Sen. Marco Rubio, R-Fla., expressed worry this morning about broadcasting outlets that use taxpayer money to stay on the air.
Rubio made his comments on a broadcasting outlet that uses taxpayer money to stay on the air.
“I do have concerns about spending money on public broadcasting,” Rubio told Diane Rehm during an hourlong Q&A on NPR.
NPR has been a source of criticism from congressional Republicans who view it as a liberal refuge that espouses its views courtesy of public funding. Although only 2 percent of the NPR network’s funding comes from government grants, the network says that the loss of federal funding would undermine NPR stations’ ability to pay for programming. Some stations, which pay the network to broadcast NPR programming, receive up to 10 percent of their funding from the Corporation for Public Broadcasting, CPB.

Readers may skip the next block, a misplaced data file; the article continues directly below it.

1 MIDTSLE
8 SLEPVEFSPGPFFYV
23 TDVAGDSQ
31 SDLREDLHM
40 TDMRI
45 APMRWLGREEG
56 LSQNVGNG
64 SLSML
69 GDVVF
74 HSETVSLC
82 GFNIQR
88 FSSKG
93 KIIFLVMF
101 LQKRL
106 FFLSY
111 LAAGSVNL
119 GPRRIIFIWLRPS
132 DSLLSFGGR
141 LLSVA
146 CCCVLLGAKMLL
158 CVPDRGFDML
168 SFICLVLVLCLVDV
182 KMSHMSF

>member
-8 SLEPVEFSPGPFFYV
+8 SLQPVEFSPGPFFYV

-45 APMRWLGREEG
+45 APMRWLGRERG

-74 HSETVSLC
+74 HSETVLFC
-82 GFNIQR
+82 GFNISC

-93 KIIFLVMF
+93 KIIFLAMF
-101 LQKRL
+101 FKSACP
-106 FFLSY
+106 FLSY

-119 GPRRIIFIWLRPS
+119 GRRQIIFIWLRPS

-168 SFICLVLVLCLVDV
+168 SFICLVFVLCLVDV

Rubio argued that private donations should support such an enterprise as NPR, and that plenty of outlets are available to house that ideology and format. He admitted, though, that he enjoys Rehm’s show and that NPR’s funding is low on the list of costs that should be cut.
A caller pointed out the irony of Rubio’s position, saying, “He’s spending an entire hour on the show today.”
Rubio countered that a half-century ago, a station like NPR might have been necessary, but “today there is no shortage of options” for news and opinion.
“I have 300 stations on my satellite radio,” Rubio boasted.
So Rehm asked him if he’s contradicting himself by coming on her show if he doesn’t believe her show should be funded by the public.
“Anytime we have an opportunity to go anywhere, we try to take that opportunity to communicate with people who are listening,” Rubio said.
This post has been updated to more accurately reflect the funding scheme of NPR and its affiliate stations.